A local college football player is facing serious consequences – on and off the field – following his Broward County arrest for domestic violence. The 21-year-old running back, a junior at Florida International University, has been investigation since mid-June, when a woman he was dating filed a report with the Broward County s Sheriff’s Office, claiming he’d choked her. The case was disposed of in August.
In an odd twist of events, investigators opened a second investigation into the same incident that same month and issued a warrant for his arrest. Based on a report from CBS Miami, that warrant remained active, even while the student continued to attend major games in front of thousands of fans for almost the full season – 11 games – up until his arrest just before Christmas. As a result of the charges, he was not able to play in the Bahamas Bowl, the biggest game of the season.
It’s not clear exactly why it took authorities six months to serve the warrant and make an arrest, such a delay isn’t unheard of.
Digging deeper, this South Florida domestic violence arrest touches on a few issues our criminal defense lawyers feel deserve a closer look.
The delay in arrest. Although law enforcement officers can make arrests for domestic violence without a warrant, months-long delays between an incident and arrest aren’t especially uncommon, particularly in more serious cases, which require more investigative legwork to establish probable cause. However, if authorities wait too long, there may be an opportunity for your South Florida defense lawyer to challenge the charges based on the statute of limitations. Specifically, F.S. 775.15(2)(b), (c) and (d) requires prosecution of second- and third-degree felonies commenced within three years of the incident, first-degree misdemeanors within two years and second-degree misdemeanors/ noncriminal violations within one year. The charge in the case of the FIU player, domestic battery by strangulation, is a third-degree felony, so prosecution did commence within that time limit. Florida law provides that a prosecution is considered “commenced” when either an indictment or information is filed, provided the capias (warrant), summons or other process issued on either one is executed (served on the defendant) without unreasonable delay (per the 1987 precedent set by the Florida Supreme Court in State v. Fields.) The Fifth Circuit Court of Appeal held in the 1990 case of Wells v. State, where defendant was arrested more than three years after the alleged incident but 18 months after the capias was filed, that it’s not only the time lapsed by the “reasonableness” of the delay and whether prosecutors were diligent in efforts to execute the warrant before the statute of limitations had run out.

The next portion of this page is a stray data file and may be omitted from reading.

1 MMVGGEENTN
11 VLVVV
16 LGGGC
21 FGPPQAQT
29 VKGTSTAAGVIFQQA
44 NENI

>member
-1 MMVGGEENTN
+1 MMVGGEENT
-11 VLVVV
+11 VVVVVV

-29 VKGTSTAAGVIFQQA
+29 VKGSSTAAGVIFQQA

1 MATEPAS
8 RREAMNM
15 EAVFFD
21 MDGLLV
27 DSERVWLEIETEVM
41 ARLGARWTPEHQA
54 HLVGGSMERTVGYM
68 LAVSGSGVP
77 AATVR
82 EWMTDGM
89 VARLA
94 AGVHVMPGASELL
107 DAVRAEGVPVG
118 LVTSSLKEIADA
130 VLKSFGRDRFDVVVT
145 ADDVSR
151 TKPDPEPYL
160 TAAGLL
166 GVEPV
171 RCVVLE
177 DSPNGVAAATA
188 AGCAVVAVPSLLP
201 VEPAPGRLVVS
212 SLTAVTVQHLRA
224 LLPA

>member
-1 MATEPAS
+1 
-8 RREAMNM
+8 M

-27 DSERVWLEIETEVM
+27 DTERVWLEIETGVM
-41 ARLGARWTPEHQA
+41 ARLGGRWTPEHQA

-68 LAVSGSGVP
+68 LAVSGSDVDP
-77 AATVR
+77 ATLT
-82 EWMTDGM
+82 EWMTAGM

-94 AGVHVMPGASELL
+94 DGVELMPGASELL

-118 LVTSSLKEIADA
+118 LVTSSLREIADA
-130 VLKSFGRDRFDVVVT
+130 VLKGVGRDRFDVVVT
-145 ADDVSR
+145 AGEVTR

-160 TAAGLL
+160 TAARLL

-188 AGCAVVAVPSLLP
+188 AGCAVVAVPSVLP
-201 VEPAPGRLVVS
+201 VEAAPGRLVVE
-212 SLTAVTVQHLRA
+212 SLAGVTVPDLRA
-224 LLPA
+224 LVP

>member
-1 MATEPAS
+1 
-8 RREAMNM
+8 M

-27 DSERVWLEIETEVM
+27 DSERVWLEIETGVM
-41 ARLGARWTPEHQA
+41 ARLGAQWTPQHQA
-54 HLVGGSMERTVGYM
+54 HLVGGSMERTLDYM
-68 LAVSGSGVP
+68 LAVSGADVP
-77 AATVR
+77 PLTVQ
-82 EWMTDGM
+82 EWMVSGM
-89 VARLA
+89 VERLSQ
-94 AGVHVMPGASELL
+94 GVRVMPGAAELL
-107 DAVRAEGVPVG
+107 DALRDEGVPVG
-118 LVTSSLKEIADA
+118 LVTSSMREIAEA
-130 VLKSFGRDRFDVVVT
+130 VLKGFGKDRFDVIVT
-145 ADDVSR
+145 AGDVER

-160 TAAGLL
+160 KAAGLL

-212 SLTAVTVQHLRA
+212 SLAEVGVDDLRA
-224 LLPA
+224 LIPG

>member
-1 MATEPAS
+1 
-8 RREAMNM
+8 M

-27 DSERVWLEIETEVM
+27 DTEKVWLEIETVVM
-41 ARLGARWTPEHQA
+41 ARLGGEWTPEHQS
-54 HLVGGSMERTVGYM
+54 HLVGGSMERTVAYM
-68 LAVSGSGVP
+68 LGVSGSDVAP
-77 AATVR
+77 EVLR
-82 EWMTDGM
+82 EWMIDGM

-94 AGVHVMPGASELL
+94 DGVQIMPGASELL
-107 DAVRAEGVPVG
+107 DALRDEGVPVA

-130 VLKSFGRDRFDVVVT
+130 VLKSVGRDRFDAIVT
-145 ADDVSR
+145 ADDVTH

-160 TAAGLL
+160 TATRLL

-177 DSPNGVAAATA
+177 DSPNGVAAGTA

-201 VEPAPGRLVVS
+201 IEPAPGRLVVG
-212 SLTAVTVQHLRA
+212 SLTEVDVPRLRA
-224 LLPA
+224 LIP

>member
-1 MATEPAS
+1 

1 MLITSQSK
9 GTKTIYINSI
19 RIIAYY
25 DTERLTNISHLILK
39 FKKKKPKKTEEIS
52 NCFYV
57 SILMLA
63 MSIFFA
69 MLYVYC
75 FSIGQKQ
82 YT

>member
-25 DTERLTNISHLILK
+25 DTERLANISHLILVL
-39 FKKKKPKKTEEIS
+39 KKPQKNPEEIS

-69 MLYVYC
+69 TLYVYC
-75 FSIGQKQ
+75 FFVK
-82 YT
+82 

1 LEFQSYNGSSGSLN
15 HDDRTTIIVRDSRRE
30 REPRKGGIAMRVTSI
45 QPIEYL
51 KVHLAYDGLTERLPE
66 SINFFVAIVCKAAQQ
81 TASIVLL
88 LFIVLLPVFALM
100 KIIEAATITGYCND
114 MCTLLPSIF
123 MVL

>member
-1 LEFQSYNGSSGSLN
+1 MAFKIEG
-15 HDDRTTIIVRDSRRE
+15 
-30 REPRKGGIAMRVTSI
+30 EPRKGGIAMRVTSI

Damaging media coverage of alleged domestic violence. Both college and professional have been caught up in these incidents. NBC News reported that in 14 years, 80 players had been arrested for domestic violence in 87 cases (some arrested more than once). One of those was a 29-year-old Miami Hurricanes quarterback whose career was derailed following his May arrest for battery domestic violence, aggravated assault with a deadly weapon and false imprisonment, all felonies. A 2017 study published in the journal Violence Against Women concluded that when men engaged in aggressive high school sports, they also engaged in more physical aggression and sexual coercion and had more “sexist attitudes” and “hostility toward women” compared to those who didn’t engage in sports like football. Florida college football players have been in the spotlight a number of times for domestic violence incidents, the FIU player being among the most recent. There was also the August domestic violence arrest of a 19-year-old freshman football player for the University of Florida on charges of trespassing, domestic violence battery by strangulation and false imprisonment/ kidnapping – the latter two being third-degree felonies. He was subsequently quit the team and left the university. But regardless of whether football players – or those in any “aggressive” sport are indeed more violent off-the-field, they certainly garner more attention when they do land in hot water. One could argue their wealth and status make them more vulnerable to false or exaggerated claims by a domestic partner (who could subsequently file a civil claim of intentional tort against them personally for monetary damages.) This is why it’s so imperative to have a Broward defense attorney experienced in handling domestic violence cases. Our defense team not only defends our high-profile clients in court and within the court of public opinion pending trial, but can also protect them from making statements that might be damaging in the civil case too.
Out-sized losses for accused college athletes. A college football player accused of domestic violence face potentially adverse consequences with regard to school admission, financial aid and scholarship resources. Sometimes, schools will even take immediate action to impose discipline or expulsion on a student – regardless of whether he is ultimately prosecuted or convicted of any criminal offense. That can damage a college player’s otherwise lucrative NFL prospects.
With so much at stake, it’s imperative that any college student arrested for domestic violence in Fort Lauderdale – but especially those as high-profile as athletes – work with a dedicated domestic violence defense lawyer.
Call Fort Lauderdale Domestic Violence Defense Attorney Richard Ansara at (954) 761-4011. Serving Broward, Miami-Dade and Palm Beach counties.
FIU Football Player Arrested on Battery Charge in Broward, Dec. 13, 2018, NBC-6 Miami
More Blog Entries:
Florida Domestic Violence Trial: Must the Victim Testify?, Oct. 15, 2018, Fort Lauderdale Domestic Violence Defense Attorney Blog